As social media evolves, so does an offbeat social network like couchsurfing.org expand its reach into unique overnight stays. Couchsurfing (CS) is a network of travelers who play the part of “hosts” and “surfers.” Host typically show the surfer, or visitor, around their hometown and offer eye-witness insight into its history and culture. In turn, the local hosts become surfers when they travel to another city, continuing the exchange cycle. For anyone who is a part of couchsurfing, you know that visiting foreign countries/cities and sleeping on the couch of some stranger whom you’ve only had digital contact with is part of the adventure of being in a new place.

The people who make up couchsurfing, dubbed couchsurfers, are big on community and share it wholly with the people who come to visit them. They organize meet-ups and unique get-togethers with fellow previously-unacquainted couchsurfers from their hometown. Therefore it wasn’t unheard of when surfers reserved a campsite for 20 strangers in Kalamazoo, Michigan for one unforgettable night called “Campsurf Kalamazoo”.

I talked to Paul Callens, the organizer of the event, through the messaging system on couchsurfing.org. He is based out of Kalamazoo, Michigan. As a couchsurfer, myself and other couchsurfers were invited to come join Callens for one night of “mingling with other CSer’s, a forest of glow, music, food, drinks, fun and more,” as the invitation stated. Sadly, I had previous engagements in Minnesota and so I asked Paul to tell me a little bit about how the event went.

About 15 to 20 couchsurfers from Detroit, Chicago, Ann Arbor, Lansing, Grand Rapids, Cadillac and the host city of Kalamazoo came out to dance to dubstep music in the forest, eat different salsas and roast hotdogs in the bonfire. They lit up the woods with more than 100 glow sticks all the time mingling with well-traveled strangers over drinks. In the nearby pool, couchsurfers indubitably swam and really got to know each other well. “There’s nothing like partying with a bunch of strangers and skinny dipping with them later,” Callens said. The event cleared up by noon after a breakfast of coffee cake and fruit.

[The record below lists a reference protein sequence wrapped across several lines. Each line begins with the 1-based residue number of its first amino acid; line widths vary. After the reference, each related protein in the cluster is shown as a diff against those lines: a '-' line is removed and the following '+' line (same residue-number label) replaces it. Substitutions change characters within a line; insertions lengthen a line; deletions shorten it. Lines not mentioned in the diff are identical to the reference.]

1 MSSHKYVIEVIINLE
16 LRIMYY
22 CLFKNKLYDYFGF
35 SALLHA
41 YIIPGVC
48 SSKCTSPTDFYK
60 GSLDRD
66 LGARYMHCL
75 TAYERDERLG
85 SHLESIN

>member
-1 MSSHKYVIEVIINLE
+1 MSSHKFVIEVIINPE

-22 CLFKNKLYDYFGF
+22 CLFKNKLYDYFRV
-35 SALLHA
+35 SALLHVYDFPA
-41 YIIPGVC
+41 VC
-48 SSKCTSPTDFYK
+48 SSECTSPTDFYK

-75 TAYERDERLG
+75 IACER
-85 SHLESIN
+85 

This was the first such annual event in Kalamazoo. The idea spawned from a number of other “campsurf” or “tentsurf” events around the state and other parts of the country. Callens said it’s a shame there aren’t more events like this.

“This was unique, like other CS events, in that you have no idea who is going to show up, but you know they’re going to be cool people. This is the art and joy of trusting strangers. It would be nice if each city had a CampSurf because there are many people who don’t get the chance to camp now-a-days.”

I’m definitely sad I missed this one, but the fat lady hasn’t sung yet. For the couchsurfing community there will be a Michigan Campsurf event in northern Michigan three weeks after the Kalamazoo event. Non-couchsurfers are welcome to attend the event with a registered couchsurfer for safety purposes. The network is really a unique way to meet like-minded travelers who are all just looking to share in good times and their knowledge about their hometowns. Check out the site at couchsurfing.org. And remember, most events are annual!

Photo: Sharyn Morrow

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